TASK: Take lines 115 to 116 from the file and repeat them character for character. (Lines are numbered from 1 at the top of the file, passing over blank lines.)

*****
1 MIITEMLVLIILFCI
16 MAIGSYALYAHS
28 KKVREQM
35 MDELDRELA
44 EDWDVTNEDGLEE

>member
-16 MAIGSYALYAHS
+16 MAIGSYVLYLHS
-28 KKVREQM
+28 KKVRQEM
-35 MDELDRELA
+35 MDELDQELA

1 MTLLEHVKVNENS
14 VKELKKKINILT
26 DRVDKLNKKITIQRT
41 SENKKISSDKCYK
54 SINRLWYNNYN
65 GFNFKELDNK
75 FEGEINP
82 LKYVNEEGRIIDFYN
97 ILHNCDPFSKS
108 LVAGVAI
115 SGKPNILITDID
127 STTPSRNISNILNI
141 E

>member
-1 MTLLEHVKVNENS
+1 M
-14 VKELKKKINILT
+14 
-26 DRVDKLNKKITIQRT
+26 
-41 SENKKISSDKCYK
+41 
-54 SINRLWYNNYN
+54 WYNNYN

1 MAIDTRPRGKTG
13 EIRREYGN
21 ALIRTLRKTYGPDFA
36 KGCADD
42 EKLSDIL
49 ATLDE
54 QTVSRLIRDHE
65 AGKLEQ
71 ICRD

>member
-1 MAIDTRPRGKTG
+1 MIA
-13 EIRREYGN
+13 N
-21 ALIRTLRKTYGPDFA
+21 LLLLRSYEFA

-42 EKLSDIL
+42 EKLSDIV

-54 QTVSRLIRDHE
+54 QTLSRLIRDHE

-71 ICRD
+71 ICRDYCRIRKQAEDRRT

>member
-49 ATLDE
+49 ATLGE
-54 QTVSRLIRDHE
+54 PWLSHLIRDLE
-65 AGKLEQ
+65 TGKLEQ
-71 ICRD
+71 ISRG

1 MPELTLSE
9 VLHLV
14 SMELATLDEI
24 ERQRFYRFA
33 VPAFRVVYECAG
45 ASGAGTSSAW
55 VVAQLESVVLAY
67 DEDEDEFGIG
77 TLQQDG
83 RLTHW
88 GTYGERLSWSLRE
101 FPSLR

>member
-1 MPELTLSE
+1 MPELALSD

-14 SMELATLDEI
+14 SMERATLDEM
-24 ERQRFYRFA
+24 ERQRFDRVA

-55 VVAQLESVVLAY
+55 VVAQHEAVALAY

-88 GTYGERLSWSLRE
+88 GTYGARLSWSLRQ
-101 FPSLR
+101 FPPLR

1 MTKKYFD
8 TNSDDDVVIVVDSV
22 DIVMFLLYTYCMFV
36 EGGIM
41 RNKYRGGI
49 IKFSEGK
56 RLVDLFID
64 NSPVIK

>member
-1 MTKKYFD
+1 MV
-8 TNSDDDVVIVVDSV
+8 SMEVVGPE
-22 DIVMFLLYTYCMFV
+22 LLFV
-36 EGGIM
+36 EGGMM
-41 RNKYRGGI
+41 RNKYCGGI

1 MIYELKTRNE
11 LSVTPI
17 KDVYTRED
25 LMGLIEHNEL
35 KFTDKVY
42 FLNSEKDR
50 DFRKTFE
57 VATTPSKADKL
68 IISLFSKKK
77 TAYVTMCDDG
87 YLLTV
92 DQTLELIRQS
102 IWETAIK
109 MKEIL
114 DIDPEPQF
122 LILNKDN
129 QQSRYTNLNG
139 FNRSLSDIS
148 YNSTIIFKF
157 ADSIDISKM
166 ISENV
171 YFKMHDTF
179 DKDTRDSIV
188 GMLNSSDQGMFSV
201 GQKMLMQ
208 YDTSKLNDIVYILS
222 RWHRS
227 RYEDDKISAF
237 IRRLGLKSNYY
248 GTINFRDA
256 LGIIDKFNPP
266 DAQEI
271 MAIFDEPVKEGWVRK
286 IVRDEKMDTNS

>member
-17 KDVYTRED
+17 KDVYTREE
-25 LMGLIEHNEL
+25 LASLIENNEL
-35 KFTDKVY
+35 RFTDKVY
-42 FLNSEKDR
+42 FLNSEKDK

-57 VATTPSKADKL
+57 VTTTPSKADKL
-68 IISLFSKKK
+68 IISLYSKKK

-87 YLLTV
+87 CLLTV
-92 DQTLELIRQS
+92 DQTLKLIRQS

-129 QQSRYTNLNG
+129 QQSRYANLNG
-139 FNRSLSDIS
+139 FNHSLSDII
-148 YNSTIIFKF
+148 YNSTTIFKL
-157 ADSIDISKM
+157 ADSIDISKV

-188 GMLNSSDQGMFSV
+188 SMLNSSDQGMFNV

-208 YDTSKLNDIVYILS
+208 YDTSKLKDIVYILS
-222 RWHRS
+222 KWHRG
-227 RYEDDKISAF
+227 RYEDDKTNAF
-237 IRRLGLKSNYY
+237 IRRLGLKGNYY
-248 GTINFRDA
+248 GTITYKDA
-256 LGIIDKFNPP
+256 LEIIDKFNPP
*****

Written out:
25 LMGLIEHNEL
35 KFTDKVY